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LibraryThing member echoesofstars
The Black Stallion is about a boy, Alec, and a wild horse that survive a shipwreck, become friends, and go on to win a championship race. It is a well-written children's book especially aimed at boys.

The book mainly focuses on the taming and training of the stallion. Henry, Alec's coach and friend,
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is also a key character in the book. Alec's parents are minor characters and have only limited roles in the story.

I do wish the author had developed the relationships between Alec and his parents a little more. Alec's parents didn't seem overly distraught at their son being in a shipwreck, and Alec's father agreed to letting Alec race pretty easily. I would have liked to see more conflict between Alec and his parents, which would seem more natural considering the events that had happened in Alec's life.

In spite of this shortcoming, the book is very well suited for young readers. It is entertaining and captures the reader's imagination easily.
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LibraryThing member Payten
Haven't read the book yet...But please message me about it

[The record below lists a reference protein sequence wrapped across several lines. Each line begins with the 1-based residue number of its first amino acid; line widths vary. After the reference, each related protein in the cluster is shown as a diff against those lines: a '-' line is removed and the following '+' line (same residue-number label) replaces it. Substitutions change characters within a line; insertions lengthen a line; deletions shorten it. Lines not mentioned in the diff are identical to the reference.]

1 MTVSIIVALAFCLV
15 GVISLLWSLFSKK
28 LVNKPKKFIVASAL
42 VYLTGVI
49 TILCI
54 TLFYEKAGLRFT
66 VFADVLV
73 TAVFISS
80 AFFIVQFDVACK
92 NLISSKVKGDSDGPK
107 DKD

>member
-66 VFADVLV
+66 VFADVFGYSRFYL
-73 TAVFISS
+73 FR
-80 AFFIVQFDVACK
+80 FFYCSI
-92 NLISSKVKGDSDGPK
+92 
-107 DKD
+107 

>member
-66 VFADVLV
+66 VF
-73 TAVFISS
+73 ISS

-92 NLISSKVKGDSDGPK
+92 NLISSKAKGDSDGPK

LibraryThing member shumphreys
A heart-warming adventure story about a boy named Alec and a wild stallion named Black. The two are shipwrecked on an island and come to depend on eachother for survival. When rescued, Alec takes the horse with him and a horse trainer near where he lives helps him train the horse to race.
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4-8. Wide appeal. Independent Read. Positives - desirable adventures, highly relatable protagonist, wild animals!
Negatives - some violence.
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LibraryThing member molliewatts
Alec Ramsay finds himself shipwrecked on a desert island with the wild and beautiful Black Stallion. They soon become friends and after they are rescued, Alec takes the Black to live with him, where he and trainer Henry Dailey begin to race the fiesty stallion. The first of many "Black Stallion"
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LibraryThing member satyridae
I haven't read this book in 30 years or so. It is still every bit as heart-poundingly exciting, and only slightly anachronistic.
LibraryThing member jverke
This classic should be on every shelf. I was drawn to this series in middle school and read each book as quick as it was published.
LibraryThing member Stsmurphy